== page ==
Astronomers discover stray black holes hiding in the Milky Way

Artist’s impression of a stray black hole storming through a dense gas cloud. The gas is dragged along by the strong gravity of the black hole to form a narrow gas stream. Photo Credit:- Keio University

A team led by the Astronomers have discovered a stray black hole is lurking in the corner of our Milky Way galaxy, while the scientists in Japan examining a molecular cloud with enigmatic motion. Though it is difficult to find black holes as even light can’t escape them that they are completely black. But in some times black holes cause effects which can be seen, astronomers have found ways to spot them through the effects they have on nearby celestial objects.

“We found a new way of discovering stray black holes,” said Professor Tomoharu Oka, an Astrophysics professor at Keio University and author of the study in a statement.

It is difficult to find black holes, because they are completely black. In some cases black holes cause effects which can be seen. Photo Courtesy:- NASA/CXC/M.Weiss

Of the 100 million to one billion of black holes’ researchers suspect are floating around in our milky way galaxy, although only 60 or so have been found through observations to date. The closest black hole that we know of is around 3,000 light-years away. Black hole is one of the most terrifying thing in our existence, a region of space-time where matter is embraced together so tight. It has a strong gravitational effect that nothing can escape from it, not even particles and electromagnetic radiation such as light.

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We know what matter surrounds around the black holes. If a black hole has a companion star, the black hole become visible due to the super-hot ring of gas. Gas streaming into the black hole piles up around it and forms a disk, that heats up due to the enormous gravitational pull by the black hole and forcing disk to emit intense radiation (X-rays). The super-hot gas ring surrounds it as it pulls matter from the star to oblivion. But it’s nearly impossible to locate, if a black hole is floating by itself in our galaxy.

Picture Courtesy:- NASA

The Study, published in The Astrophysical Journal Letters, was performed by Tomoharu Oka, a professor at Keio University and Masaya Yamada, a graduate student at Keio University, Japan. The team used the ASTE Telescope in Chile and the 45 metre (148 feet) Radio Telescope at Nobeyama Radio Observatory, to observe molecular clouds around the remnant of a supernova explosion called SNR W44, which is located 10,000 light-years away from Earth. In the course of their study, the researchers began to find some strange indicators at the edge of W44.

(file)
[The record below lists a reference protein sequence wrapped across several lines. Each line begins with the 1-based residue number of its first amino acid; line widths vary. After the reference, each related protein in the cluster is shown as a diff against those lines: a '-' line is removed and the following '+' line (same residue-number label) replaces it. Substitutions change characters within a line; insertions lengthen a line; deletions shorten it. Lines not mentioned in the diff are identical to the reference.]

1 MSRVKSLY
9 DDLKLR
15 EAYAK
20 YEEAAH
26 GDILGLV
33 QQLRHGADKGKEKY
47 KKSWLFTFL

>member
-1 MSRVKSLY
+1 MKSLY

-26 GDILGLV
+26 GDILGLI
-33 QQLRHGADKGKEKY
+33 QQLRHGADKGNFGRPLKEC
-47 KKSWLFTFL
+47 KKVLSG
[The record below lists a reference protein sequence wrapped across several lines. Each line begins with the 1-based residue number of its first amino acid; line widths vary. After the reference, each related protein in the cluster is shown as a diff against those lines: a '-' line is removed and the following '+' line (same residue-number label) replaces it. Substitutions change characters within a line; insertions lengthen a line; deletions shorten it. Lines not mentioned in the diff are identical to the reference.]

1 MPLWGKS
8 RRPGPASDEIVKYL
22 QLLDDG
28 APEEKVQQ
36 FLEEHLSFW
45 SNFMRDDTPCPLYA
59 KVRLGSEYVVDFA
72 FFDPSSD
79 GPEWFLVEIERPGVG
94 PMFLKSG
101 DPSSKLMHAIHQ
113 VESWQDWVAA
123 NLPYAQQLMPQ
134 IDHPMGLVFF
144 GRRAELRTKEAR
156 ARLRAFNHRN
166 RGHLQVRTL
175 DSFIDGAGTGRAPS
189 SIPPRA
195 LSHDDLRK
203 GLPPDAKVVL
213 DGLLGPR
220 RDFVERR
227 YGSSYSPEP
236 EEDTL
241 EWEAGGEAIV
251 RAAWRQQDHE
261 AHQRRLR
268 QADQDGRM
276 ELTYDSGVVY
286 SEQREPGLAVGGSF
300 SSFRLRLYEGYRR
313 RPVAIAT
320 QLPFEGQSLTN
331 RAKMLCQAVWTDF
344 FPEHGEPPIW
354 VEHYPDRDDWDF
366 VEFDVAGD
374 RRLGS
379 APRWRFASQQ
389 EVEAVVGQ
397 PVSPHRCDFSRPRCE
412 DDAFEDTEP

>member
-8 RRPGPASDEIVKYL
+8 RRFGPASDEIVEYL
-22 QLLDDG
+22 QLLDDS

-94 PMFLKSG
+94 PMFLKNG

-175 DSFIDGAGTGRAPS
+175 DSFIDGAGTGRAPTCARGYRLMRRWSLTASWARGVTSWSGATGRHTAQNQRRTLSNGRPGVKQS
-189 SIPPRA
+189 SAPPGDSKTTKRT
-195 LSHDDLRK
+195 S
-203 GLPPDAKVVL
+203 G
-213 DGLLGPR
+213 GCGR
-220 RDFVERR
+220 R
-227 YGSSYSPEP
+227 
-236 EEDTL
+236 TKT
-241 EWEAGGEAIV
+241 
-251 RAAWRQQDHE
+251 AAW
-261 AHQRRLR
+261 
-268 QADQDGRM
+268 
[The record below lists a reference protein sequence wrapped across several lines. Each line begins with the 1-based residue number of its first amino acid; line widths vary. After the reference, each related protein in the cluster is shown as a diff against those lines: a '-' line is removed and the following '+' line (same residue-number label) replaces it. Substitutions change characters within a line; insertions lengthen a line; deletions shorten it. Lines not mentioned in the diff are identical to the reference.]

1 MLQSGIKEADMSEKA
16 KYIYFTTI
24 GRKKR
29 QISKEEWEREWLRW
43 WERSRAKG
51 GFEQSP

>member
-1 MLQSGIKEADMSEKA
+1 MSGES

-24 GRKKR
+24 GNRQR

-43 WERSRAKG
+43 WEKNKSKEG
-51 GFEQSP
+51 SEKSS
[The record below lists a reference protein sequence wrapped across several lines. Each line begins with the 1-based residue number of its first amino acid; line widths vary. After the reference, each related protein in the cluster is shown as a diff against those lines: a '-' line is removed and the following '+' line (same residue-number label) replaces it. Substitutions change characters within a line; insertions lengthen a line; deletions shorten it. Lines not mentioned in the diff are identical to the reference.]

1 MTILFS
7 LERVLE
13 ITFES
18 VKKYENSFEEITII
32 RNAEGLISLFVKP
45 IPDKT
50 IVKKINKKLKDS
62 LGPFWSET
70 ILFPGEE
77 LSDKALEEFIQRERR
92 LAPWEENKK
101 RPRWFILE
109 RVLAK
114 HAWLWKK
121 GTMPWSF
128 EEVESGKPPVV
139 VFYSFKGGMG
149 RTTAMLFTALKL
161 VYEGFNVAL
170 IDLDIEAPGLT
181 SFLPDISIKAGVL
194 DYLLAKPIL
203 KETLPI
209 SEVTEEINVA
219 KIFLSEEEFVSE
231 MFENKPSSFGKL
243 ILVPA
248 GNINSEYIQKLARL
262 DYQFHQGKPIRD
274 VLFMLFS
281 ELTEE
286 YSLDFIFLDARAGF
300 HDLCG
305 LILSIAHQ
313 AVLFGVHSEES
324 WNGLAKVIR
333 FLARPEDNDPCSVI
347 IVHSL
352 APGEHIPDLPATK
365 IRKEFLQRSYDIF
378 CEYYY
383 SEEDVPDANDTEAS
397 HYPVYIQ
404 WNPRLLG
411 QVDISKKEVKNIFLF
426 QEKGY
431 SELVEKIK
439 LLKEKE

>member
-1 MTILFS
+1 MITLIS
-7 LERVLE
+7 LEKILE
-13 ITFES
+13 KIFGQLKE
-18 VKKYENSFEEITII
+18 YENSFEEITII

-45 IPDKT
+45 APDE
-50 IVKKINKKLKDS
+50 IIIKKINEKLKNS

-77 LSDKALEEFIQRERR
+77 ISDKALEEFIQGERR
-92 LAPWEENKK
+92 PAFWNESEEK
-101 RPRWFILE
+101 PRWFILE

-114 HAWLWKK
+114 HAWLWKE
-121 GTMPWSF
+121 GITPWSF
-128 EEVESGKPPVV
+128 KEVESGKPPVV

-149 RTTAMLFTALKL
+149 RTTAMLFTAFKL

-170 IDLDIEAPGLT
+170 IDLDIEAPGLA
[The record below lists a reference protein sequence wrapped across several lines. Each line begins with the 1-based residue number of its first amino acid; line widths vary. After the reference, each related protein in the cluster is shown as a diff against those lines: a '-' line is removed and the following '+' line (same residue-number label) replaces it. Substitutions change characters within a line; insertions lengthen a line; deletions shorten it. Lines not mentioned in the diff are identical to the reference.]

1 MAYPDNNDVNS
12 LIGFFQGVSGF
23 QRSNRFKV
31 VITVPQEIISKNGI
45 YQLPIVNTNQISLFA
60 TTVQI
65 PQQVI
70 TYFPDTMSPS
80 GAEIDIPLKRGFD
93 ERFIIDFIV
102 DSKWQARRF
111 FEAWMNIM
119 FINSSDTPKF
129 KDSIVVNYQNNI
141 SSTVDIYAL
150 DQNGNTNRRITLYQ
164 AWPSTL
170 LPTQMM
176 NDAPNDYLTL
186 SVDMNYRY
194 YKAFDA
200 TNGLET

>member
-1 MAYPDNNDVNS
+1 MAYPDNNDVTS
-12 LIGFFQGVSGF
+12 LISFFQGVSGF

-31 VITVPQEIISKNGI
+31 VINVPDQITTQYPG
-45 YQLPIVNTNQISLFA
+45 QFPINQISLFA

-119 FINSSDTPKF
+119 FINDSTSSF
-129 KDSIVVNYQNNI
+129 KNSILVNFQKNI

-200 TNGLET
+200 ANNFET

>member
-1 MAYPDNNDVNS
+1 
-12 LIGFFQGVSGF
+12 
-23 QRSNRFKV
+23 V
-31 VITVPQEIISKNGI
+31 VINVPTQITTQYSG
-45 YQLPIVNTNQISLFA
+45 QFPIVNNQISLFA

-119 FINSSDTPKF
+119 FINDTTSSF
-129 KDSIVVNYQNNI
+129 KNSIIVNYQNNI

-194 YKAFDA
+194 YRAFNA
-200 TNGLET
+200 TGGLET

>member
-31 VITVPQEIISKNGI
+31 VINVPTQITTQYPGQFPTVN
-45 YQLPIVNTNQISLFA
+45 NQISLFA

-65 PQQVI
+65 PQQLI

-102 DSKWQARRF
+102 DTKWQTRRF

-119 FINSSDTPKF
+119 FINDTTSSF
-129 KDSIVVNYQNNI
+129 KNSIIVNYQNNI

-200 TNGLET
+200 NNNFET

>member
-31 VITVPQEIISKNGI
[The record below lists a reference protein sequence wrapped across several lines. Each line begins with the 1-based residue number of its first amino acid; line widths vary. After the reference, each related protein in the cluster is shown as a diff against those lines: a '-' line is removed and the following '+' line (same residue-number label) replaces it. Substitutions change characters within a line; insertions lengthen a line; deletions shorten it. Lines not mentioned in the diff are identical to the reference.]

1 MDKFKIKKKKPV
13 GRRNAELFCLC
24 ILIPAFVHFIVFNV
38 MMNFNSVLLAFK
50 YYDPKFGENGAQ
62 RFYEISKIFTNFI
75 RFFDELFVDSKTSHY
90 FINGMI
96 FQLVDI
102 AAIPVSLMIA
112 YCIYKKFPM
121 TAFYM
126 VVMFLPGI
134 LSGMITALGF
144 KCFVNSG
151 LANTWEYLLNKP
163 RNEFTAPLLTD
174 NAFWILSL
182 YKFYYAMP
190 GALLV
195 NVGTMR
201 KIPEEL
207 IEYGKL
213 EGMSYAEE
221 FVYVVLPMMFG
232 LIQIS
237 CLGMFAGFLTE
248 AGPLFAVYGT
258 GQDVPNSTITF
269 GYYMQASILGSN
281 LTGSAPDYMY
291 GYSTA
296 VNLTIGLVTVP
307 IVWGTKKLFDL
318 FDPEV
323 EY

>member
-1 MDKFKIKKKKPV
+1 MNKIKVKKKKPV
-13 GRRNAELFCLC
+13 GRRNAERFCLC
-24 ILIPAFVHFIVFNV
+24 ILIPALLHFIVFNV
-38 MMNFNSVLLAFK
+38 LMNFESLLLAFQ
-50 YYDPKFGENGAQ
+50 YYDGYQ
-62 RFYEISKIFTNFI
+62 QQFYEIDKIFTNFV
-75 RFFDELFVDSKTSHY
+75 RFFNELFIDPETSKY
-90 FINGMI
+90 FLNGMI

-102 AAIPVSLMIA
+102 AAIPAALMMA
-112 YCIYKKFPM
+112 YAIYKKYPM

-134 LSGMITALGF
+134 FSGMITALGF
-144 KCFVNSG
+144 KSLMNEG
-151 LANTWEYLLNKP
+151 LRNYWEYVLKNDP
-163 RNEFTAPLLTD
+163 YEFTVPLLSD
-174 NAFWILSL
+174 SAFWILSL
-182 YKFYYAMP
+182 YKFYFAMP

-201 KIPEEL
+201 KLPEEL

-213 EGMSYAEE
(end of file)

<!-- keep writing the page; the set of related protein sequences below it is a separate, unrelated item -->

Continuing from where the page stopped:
The team was interested in how much energy was transferred to the surrounding molecular gas from the supernova explosion, but, in the process, they stumbled upon signs of a hidden black hole (a fast-moving cosmic cloud of molecules tearing through the Milky Way). To investigate the origin of this cloud, they’ve nick-named it the unknown phenomenon the ‘Bullet’ and they think the new discovery could help know where more of them are lurking.

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Illustration of a black hole. Photo

What they saw was a cloud which moved faster than could be accounted for by the supernova alone. “It’s kinetic energy is a few tens of times larger than that injected by the W44 supernova, it seems impossible to generate such an energetic cloud under ordinary environments.” says lead researcher Masaya Yamada.

This compact molecular cloud, named the Bullet, has a speed and moving forward at more than 100 kilometres per second (62 miles per second) and expanding at 50 kilometres per second (31 miles per second), that exceeds the speed of sound in interstellar space by more than two orders of magnitude.

“Most of the Bullet has an expanding motion with a speed of 50 km/s, but the tip of the Bullet has a speed of 120 km/s,” said lead researcher Masaya Yamada.

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The cause of this cloud’s ridiculous speed isn’t clear, but two hypotheses for the Bullet’s formation require a black hole to be present.

The first is the “explosion model” — The gas shell of the supernova remnant passed by a static black hole, creating an explosion (the black hole pulls the gas very close to it). This would accelerate the gas toward us after the gas shell has passed the black hole.

The second is the “irruption model” — A fast-moving black hole stormed through a cloud of dense gas and dragged it along by the strong gravity of the black hole to form a gas stream.

Schematic diagrams of two scenarios for the formation mechanism of the Bullet. (a) explosion model and (b) irruption model. Both diagrams show a part of the shock front produced by the expansion of the supernova remnant W44. The shock wave enters into quiescent gas and compresses it to form dense gas. The Bullet is located in the center of the diagram and has completely different motion compared to the surrounding gas. Photo Credit: Yamada et al. (Keio University)

All these signs are pointing towards a dark and compact gravity source, possibly a black hole has an important role in the formation of the Bullet that is up to 36 times more massive than sun.

The team expects to unscramble the two scenarios (explosion model and irruption model) and find more solid evidence to confirm the existence of a black hole in the fast-moving cloud Bullet with higher resolution observations using a radio interferometer, such as the Atacama Large Millimetre/submillimetre Array (ALMA) in Chile.